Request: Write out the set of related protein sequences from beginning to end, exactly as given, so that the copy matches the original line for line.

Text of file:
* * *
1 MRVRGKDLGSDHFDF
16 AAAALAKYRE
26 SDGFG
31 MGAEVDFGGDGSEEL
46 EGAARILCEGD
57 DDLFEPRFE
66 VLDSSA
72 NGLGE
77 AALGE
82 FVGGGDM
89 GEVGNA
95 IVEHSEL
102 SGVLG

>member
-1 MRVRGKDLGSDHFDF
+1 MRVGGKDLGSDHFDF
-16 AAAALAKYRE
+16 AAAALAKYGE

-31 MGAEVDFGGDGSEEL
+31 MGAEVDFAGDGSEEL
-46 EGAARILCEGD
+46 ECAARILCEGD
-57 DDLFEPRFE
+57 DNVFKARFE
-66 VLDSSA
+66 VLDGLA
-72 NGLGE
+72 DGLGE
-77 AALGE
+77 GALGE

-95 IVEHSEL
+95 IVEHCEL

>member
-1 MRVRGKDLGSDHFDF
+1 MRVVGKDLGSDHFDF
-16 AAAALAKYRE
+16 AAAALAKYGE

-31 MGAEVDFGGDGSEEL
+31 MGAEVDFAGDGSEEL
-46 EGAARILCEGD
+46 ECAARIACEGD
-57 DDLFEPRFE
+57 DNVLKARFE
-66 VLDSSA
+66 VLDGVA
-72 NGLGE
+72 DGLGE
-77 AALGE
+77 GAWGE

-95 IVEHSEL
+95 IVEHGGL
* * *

1 MRVRGKDLGSDHFDF
16 AAAALAKYRE
26 SDGFG
31 MGAEVDFGGDGSEEL
46 EGAARILCEGD
57 DDLFEPRFE
66 VLDSSA
72 NGLGE
77 AALGE
82 FVGGGDM
89 GEVGNA
95 IVEHSEL
102 SGVLG

>member
-1 MRVRGKDLGSDHFDF
+1 MRVGGKDLGSDHFDF
-16 AAAALAKYRE
+16 AAAALAKYGE

-31 MGAEVDFGGDGSEEL
+31 MGAEVDFAGDGSEEL
-46 EGAARILCEGD
+46 ECAARILCEGD
-57 DDLFEPRFE
+57 DNVFKARFE
-66 VLDSSA
+66 VLDGLA
-72 NGLGE
+72 DGLGE
-77 AALGE
+77 GALGE

-95 IVEHSEL
+95 IVEHCEL

>member
-1 MRVRGKDLGSDHFDF
+1 MRVVGKDLGSDHFDF
-16 AAAALAKYRE
+16 AAAALAKYGE

-31 MGAEVDFGGDGSEEL
+31 MGAEVDFAGDGSEEL
-46 EGAARILCEGD
+46 ECAARIACEGD
-57 DDLFEPRFE
+57 DNVLKARFE
-66 VLDSSA
+66 VLDGVA
-72 NGLGE
+72 DGLGE
-77 AALGE
+77 GAWGE

-95 IVEHSEL
+95 IVEHGGL